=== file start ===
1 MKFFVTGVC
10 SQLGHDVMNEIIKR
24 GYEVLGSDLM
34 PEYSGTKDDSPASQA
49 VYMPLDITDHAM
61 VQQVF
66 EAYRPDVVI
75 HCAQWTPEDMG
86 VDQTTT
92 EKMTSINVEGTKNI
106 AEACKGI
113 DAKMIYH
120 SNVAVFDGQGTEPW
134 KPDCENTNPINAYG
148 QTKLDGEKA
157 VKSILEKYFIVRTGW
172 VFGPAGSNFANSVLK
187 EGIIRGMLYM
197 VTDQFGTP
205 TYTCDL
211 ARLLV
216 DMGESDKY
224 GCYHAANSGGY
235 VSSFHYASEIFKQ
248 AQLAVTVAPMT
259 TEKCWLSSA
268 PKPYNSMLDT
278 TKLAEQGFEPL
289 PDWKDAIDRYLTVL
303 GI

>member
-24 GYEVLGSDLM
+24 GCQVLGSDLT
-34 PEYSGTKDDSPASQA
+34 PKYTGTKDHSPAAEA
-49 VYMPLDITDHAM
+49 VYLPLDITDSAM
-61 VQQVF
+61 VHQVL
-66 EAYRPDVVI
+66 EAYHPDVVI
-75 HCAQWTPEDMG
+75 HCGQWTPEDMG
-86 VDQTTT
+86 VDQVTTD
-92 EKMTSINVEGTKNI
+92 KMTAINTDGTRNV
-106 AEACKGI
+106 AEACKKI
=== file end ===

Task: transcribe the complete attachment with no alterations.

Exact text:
1 MKFFVTGVC
10 SQLGHDVMNEIIKR
24 GYEVLGSDLM
34 PEYSGTKDDSPASQA
49 VYMPLDITDHAM
61 VQQVF
66 EAYRPDVVI
75 HCAQWTPEDMG
86 VDQTTT
92 EKMTSINVEGTKNI
106 AEACKGI
113 DAKMIYH
120 SNVAVFDGQGTEPW
134 KPDCENTNPINAYG
148 QTKLDGEKA
157 VKSILEKYFIVRTGW
172 VFGPAGSNFANSVLK
187 EGIIRGMLYM
197 VTDQFGTP
205 TYTCDL
211 ARLLV
216 DMGESDKY
224 GCYHAANSGGY
235 VSSFHYASEIFKQ
248 AQLAVTVAPMT
259 TEKCWLSSA
268 PKPYNSMLDT
278 TKLAEQGFEPL
289 PDWKDAIDRYLTVL
303 GI

>member
-24 GYEVLGSDLM
+24 GCQVLGSDLT
-34 PEYSGTKDDSPASQA
+34 PKYTGTKDHSPAAEA
-49 VYMPLDITDHAM
+49 VYLPLDITDSAM
-61 VQQVF
+61 VHQVL
-66 EAYRPDVVI
+66 EAYHPDVVI
-75 HCAQWTPEDMG
+75 HCGQWTPEDMG
-86 VDQTTT
+86 VDQVTTD
-92 EKMTSINVEGTKNI
+92 KMTAINTDGTRNV
-106 AEACKGI
+106 AEACKKI